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Deutsche Bank Employees Feeling Unappreciated

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What are they doing about it? Considering their options, that's what.

According to people familiar with the matter, a number of employees -- including some of the bank's most talented and highest-paid people -- are feeling that they aren't being fairly compensated for their work in helping the bank weather the financial crisis without having to be bailed out by the German government.

Sources said the frustration has the potential for creating a real headache for CEO Josef Ackermann, who runs the risk of losing talent in the bank's trading operation, which is considered the second-most profitable behind Goldman Sachs. One group of bond traders that has already left over pay includes Jerry Cudzil and David Malvern, who were part of a team that took over a book of business from Deutsche Bank's former head of credit trading, Boaz Weinstein.

Apparently management thinks it's paying its employees just fine but is the victim of "an unusual wave of poaching from rivals like Morgan Stanley, Citigroup and Credit Suisse."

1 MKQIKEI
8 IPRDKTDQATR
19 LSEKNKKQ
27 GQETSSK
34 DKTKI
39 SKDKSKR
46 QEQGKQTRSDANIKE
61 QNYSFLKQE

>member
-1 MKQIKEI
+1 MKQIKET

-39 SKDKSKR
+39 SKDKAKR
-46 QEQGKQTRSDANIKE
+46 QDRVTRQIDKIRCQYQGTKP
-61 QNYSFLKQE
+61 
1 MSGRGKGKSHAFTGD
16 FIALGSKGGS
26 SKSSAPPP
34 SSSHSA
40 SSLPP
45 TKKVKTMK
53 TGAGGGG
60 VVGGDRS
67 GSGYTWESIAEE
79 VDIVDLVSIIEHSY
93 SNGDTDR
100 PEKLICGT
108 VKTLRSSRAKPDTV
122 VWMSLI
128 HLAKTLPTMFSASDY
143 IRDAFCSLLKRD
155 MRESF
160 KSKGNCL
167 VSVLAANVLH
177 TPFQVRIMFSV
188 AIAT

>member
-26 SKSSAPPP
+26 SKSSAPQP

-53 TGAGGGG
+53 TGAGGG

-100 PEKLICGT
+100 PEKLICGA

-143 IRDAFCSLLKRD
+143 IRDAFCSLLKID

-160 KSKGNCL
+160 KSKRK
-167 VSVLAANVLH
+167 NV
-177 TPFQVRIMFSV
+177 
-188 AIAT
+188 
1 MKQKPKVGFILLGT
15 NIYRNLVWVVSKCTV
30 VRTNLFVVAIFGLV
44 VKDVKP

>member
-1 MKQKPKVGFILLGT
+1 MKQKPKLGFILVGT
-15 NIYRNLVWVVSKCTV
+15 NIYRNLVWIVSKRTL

Clawbacks Watch '12: Deutsche Bank

Those shares DB awarded you to make up for the ones you were leaving with your old employer? They're going to need those back. Deutsche Bank has become the first global bank to introduce rules allowing it to strip staff of bonuses they earned at previous employers in the latest crackdown on pay. The largest European lender by assets has significantly tightened its bonus rules this year, enabling it to take back unvested shares that newly hired senior staff received in exchange for stock earned at another bank. The German banks’ stricter bonus rules, which came into force in January, apply to all new senior hires considered to be involved in the bank’s risk-taking, a spokesman said. These more than 1,300 “regulated employees“ include managing directors in the corporate and investment bank and members of the management committees of all other units. One recruitment expert warned the rule could make it harder for Deutsche Bank to attract senior talent as the potential job candidates might not be willing to put at risk stock earned at a previous bank. Deutsche Bank Turns Screws On Bonuses [FT]

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What Sort Of Non-Cash Bonuses Should Deutsche Bank Pay Its Employees This Year?

Money is tight, so the bank's gotta think outside the box.